SCOTLAND’S richest criminals have yet to pay more than £6.5 million seized from them under “dirty money” laws.
They include Edinburgh brothel boss Margaret Paterson, 64, who was dubbed “Madam Moneybags” after making a fortune from prostitution.
Figures obtained for the Edinburgh Evening News reveal she still owes £780,440 of a £1m confiscation order handed out to her in May, 2015.
In 2013, she was sentenced to five years in prison after being convicted for brothel-keeping, money laundering and living on the earnings of prostitution.
Attempts are also still being made to try and get hold of assets from drug dealer Alexander Cameron, 67, from Kirknewton in West Lothian.
He was ordered to pay £525,000 in April, 2014, but he was murdered in January, 2015, before he made any payments. An administrator has been appointed in an attempt to recover the money from his estate.
Prosecutors have boasted that they are taking millions every year under the Proceeds of Crime Act and diverting the money into community projects.
However, many of the crooks, including fraudsters, drug dealers and money launderers, still owe cash years after confiscation orders were imposed on them by courts.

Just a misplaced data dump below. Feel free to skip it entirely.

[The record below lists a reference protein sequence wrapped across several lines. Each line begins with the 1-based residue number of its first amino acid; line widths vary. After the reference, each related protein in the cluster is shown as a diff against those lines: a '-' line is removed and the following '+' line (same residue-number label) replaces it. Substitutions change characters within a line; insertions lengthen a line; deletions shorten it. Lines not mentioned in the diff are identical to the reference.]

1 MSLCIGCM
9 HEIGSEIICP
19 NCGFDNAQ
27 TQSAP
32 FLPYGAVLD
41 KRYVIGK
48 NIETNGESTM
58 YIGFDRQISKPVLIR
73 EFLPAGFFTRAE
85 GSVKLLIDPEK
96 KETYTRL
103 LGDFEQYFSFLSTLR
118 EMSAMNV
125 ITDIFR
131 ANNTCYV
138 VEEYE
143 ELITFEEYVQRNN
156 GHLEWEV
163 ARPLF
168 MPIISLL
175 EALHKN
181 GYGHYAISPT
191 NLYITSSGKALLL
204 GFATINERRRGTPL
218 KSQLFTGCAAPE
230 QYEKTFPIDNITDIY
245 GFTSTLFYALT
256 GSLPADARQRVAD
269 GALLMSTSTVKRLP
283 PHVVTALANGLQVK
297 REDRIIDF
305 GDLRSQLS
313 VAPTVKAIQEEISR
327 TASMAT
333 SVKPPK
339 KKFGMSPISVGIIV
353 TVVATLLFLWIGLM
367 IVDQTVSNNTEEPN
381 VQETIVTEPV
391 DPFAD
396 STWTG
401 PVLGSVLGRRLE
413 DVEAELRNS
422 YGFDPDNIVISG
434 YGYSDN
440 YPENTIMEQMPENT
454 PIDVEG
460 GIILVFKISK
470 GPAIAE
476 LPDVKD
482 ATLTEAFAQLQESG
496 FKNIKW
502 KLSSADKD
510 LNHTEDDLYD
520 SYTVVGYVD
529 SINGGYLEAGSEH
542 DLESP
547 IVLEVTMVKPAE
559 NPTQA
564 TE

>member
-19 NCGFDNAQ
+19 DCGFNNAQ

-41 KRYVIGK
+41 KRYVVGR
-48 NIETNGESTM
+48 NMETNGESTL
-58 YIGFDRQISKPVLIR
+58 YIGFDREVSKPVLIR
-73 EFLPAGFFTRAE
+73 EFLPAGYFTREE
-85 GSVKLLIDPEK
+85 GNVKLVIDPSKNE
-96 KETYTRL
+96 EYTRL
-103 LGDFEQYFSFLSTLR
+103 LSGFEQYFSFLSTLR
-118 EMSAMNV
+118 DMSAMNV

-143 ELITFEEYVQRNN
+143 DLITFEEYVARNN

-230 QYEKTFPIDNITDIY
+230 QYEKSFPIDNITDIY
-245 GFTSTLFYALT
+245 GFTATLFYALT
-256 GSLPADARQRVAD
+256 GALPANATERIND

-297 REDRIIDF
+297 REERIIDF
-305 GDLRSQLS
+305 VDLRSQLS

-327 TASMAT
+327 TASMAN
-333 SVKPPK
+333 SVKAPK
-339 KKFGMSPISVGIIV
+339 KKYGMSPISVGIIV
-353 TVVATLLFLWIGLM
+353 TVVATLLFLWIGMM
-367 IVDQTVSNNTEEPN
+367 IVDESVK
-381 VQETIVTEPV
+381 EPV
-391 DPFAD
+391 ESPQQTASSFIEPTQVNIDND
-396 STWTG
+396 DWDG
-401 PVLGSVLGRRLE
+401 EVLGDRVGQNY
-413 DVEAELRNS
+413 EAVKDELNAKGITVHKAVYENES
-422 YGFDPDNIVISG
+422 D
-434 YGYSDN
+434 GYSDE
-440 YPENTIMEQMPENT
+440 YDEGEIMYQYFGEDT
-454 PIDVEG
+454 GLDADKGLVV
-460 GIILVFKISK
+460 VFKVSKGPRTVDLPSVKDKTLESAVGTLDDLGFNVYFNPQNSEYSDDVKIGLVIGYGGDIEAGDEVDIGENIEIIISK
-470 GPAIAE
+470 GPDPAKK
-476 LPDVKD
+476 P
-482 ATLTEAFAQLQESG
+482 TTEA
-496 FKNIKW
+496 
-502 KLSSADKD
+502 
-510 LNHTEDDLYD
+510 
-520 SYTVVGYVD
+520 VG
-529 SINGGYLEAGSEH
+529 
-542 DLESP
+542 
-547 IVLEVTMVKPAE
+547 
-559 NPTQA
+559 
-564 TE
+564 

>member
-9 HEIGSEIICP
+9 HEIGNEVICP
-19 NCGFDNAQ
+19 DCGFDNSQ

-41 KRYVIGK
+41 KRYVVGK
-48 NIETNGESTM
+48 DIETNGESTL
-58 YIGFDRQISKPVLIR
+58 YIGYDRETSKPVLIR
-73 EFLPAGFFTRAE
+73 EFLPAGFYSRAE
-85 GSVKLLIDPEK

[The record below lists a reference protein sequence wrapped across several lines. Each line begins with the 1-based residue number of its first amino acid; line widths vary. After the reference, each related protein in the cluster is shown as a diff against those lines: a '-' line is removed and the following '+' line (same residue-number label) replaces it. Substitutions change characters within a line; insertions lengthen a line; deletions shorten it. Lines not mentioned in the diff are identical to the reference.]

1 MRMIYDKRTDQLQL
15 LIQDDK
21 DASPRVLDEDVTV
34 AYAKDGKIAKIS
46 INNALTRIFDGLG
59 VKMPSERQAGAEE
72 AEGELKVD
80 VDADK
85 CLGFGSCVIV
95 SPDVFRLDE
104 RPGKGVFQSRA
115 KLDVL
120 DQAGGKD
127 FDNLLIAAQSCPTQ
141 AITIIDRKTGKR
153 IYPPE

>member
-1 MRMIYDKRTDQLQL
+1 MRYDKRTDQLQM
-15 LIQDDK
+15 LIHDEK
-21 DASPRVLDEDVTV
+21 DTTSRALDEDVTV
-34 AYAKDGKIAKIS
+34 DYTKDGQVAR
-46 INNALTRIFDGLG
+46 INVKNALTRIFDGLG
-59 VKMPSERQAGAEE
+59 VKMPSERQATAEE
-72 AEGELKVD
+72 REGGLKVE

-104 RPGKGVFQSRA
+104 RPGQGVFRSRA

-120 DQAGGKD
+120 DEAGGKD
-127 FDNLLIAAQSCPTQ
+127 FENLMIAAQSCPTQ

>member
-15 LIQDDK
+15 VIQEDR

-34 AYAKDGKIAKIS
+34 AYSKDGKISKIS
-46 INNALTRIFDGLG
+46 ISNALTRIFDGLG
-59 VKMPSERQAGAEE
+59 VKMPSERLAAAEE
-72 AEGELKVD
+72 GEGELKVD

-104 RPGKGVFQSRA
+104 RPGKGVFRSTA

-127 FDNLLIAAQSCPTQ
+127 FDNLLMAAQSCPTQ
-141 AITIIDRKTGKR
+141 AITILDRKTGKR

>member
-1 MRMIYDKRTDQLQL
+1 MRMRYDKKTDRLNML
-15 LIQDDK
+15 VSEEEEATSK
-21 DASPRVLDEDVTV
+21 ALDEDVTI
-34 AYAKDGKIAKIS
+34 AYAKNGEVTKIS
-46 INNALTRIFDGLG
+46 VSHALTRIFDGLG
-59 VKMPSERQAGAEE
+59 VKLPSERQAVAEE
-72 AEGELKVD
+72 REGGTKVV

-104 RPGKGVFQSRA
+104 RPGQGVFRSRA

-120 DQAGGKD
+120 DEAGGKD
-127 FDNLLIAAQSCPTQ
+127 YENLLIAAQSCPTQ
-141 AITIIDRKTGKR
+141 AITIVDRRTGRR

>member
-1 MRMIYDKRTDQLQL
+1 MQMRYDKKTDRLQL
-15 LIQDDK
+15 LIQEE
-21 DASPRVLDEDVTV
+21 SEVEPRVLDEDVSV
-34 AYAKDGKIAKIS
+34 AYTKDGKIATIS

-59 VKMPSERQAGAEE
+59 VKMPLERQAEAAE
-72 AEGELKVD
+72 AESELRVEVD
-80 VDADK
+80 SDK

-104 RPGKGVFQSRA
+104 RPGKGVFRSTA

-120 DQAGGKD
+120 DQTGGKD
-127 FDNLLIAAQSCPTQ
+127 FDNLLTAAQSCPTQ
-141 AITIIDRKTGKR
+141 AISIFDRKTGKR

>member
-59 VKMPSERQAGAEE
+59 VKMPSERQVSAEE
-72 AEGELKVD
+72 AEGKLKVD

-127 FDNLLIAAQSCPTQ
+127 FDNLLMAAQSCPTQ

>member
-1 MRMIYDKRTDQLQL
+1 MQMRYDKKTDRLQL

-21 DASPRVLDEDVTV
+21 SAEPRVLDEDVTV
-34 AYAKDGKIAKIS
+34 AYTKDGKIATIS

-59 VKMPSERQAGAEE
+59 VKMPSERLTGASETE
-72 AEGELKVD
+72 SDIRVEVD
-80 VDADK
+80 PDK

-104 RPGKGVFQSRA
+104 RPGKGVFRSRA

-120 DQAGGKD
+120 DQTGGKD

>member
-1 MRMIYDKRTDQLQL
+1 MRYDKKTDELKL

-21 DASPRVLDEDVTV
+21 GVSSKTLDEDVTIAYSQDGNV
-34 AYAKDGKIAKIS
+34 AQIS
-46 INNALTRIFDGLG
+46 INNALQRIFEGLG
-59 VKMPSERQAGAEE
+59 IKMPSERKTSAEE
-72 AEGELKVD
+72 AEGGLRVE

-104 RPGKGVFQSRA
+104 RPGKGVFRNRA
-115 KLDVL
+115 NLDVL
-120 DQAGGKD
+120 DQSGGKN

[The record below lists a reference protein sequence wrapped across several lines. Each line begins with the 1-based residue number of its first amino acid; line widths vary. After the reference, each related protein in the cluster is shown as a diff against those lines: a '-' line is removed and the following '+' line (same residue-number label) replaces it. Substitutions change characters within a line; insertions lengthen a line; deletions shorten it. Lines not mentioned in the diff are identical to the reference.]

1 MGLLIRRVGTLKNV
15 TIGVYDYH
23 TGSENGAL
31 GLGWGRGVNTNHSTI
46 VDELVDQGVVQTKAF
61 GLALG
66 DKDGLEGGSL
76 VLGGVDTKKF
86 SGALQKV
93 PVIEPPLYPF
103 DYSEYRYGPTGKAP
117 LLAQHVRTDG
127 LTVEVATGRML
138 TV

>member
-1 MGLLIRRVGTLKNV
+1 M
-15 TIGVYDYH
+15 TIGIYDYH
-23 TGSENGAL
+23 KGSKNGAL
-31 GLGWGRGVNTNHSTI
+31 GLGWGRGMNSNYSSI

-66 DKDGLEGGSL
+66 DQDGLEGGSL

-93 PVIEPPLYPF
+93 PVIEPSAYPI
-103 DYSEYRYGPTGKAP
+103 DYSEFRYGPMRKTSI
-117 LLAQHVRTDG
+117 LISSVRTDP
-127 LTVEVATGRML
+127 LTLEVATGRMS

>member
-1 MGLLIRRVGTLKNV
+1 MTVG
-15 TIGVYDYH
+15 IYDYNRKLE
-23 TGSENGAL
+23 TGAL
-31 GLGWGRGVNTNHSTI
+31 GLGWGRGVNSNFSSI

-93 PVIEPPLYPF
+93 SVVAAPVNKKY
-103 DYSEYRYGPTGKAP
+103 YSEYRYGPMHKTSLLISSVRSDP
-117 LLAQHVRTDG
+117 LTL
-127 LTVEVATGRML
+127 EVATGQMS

Scottish Courts and Tribunals Service (SCTS) figures released under freedom of information laws show that there is £6,578,568 outstanding in confiscation orders compared to £5,943,839 last year. Almost £4m is owed by just ten people.
As of last month, benefits fraudster Anthony Kearney, of Glasgow, had the largest amount outstanding at £898,441.
Kearney, 52, and his girlfriend Donna McCafferty were tracked down in Spain in 2008. A £930,362 confiscation order was imposed in October, 2011, but he has stumped up just over £30,000 and is currently appealing the order.
Scottish Conservatives justice spokesman Liam Kerr MSP said: “The thinking behind the Proceeds of Crime Act is sound – forcing criminals to pay up for the misery they’ve caused communities.
“However, it’s clear they’ve been allowed to treat it with contempt.
“This legislation will remain utterly toothless while serious criminals – many of whom have made themselves extremely wealthy through crime – aren’t forced to cough up.
“The SNP’s failure to make this legislation work lets criminals off the hook and deprives communities of the compensation they deserve.”
Scottish Labour MSP Claire Baker MSP said: “We need to be clear that crime does not pay.”
An SCTS spokesman said: “By its nature a confiscation order is a financial penalty which may take some time to recover in full. The period within which financial penalties should be paid is a matter for the judiciary.”